On the other side of the office were the “offices”. This is where everything not black was located: Not black people, not black air-conditioners, not black sandwiches, not black computers (which is to say ‘with internet’). I believe they intentionally ate not black Oreos. The very atmosphere was not black. In retrospect, I’m surprised they were not blatant enough to put a sign that said: “EUROPEANS ONLY”.

Now, the work environment for the white demographic was altogether different. Their jobs were not performance-based. They had their own offices. Those who shared an office had proper compartmentalization but still, among themselves and, unlike the k*ffirs on the jungle-side, they did not have the excruciatingly cumbersome task of chasing after debtors and coaxing them to do the responsible thing and pay their debts. Their hours were flexible and perhaps most importantly, their pay was astronomically better than ours. We would rush through the relentless rain, the blazing heat of the sun or the freezing cold (depending on what the climate offered on the day) to get the taxi rank, while their inconvenience was to walk the 0.003 km to their automobiles in the underground parking. By all accounts, their situation was antithetical to ours.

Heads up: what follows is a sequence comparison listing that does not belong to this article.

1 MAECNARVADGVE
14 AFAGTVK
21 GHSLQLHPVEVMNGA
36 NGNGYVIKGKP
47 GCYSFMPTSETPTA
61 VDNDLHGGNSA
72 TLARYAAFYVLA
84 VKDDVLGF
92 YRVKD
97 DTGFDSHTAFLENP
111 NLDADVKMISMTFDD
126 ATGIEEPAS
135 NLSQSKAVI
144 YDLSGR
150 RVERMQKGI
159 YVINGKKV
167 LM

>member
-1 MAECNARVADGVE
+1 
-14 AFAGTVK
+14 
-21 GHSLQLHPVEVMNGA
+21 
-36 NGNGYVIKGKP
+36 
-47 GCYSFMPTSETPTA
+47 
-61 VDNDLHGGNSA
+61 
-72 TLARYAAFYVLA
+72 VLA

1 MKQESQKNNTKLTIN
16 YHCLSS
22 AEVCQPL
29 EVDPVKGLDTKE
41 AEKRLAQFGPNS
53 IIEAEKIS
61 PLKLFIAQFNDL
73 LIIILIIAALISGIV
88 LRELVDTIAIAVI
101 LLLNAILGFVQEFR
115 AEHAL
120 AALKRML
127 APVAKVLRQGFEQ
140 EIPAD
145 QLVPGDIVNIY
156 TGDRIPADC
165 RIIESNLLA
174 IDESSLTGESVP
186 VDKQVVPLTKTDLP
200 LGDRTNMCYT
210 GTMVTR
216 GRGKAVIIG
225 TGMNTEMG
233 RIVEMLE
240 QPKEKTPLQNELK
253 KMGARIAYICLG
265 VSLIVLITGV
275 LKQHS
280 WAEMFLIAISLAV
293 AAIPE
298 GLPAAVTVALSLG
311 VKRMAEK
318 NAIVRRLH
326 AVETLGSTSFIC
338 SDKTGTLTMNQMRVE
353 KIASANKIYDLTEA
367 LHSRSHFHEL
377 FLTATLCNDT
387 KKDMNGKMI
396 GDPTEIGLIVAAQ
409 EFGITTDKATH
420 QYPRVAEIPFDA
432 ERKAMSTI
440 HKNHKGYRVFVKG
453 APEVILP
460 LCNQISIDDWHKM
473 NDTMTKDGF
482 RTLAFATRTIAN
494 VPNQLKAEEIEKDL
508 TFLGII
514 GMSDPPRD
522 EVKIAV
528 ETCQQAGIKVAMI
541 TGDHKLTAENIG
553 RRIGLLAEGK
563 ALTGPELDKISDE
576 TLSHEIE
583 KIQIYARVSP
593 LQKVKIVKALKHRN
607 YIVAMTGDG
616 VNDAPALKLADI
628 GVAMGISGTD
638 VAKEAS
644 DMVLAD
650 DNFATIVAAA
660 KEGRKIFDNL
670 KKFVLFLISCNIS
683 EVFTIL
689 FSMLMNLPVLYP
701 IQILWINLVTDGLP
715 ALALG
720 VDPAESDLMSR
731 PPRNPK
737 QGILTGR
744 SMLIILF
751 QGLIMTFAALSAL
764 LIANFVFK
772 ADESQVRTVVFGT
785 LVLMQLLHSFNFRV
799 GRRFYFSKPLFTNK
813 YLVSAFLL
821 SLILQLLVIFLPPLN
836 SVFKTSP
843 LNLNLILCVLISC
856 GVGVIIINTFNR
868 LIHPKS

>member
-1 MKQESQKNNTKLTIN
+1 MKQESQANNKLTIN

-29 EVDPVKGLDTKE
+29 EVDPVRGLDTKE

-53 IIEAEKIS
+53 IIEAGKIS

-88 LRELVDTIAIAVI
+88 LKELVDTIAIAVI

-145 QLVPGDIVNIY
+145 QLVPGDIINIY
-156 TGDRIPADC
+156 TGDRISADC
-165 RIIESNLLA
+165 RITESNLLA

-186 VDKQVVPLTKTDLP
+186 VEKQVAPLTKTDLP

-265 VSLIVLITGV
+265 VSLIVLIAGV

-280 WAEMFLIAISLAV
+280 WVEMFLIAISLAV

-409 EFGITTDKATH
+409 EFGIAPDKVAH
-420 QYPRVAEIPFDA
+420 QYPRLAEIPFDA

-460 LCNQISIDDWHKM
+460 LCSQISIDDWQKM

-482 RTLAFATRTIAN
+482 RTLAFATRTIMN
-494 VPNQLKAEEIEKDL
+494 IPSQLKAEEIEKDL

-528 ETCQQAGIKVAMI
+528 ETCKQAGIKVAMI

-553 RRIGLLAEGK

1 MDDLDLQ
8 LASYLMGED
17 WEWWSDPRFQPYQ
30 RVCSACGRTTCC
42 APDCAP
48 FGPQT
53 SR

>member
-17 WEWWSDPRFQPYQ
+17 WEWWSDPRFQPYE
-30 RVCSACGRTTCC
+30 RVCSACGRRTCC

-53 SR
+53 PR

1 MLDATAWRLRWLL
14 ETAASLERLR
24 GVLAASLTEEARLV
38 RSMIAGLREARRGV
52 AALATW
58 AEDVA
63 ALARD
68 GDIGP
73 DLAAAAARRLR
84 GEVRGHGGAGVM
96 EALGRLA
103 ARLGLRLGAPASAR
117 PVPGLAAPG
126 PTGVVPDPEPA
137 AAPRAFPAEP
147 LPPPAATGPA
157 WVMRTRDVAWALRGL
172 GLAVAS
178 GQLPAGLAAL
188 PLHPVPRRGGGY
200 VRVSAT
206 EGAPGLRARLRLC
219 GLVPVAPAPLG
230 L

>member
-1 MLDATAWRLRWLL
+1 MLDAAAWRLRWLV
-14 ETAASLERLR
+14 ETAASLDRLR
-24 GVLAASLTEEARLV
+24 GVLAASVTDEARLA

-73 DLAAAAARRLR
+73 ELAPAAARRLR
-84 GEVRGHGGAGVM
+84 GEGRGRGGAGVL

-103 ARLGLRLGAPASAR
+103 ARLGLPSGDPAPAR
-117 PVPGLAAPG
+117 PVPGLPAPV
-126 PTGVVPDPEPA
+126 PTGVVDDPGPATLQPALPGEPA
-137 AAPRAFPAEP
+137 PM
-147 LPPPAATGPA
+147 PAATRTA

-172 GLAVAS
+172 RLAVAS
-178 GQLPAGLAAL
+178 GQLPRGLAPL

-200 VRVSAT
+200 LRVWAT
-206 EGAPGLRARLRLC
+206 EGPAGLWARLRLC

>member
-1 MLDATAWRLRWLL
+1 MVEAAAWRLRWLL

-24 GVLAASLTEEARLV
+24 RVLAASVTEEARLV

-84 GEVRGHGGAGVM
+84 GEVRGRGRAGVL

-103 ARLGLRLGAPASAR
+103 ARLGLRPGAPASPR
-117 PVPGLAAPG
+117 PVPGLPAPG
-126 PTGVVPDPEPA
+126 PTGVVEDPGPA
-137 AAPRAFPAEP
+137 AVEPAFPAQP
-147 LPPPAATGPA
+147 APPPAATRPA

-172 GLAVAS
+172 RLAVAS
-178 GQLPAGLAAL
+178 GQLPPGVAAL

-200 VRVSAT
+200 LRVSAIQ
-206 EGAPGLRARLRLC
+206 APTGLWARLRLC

I’m sure there are a lot of black people who were, and still are, under much tougher working conditions. After all, in a country where desperation reigns, cheap labour abounds. But, if I had the privilege to choose between unemployment and submitting to a dictatorship, I would choose neither. I heard the YGB phenomenon is on the horizon and it is my hope and prayer that we be able to get on the bandwagon. Being unemployed is a pain, but not being subjugated by fascists of the office is a pleasure. Ours is to find the means of making a living in between. We will start making progress once we compete at something we are actually good at.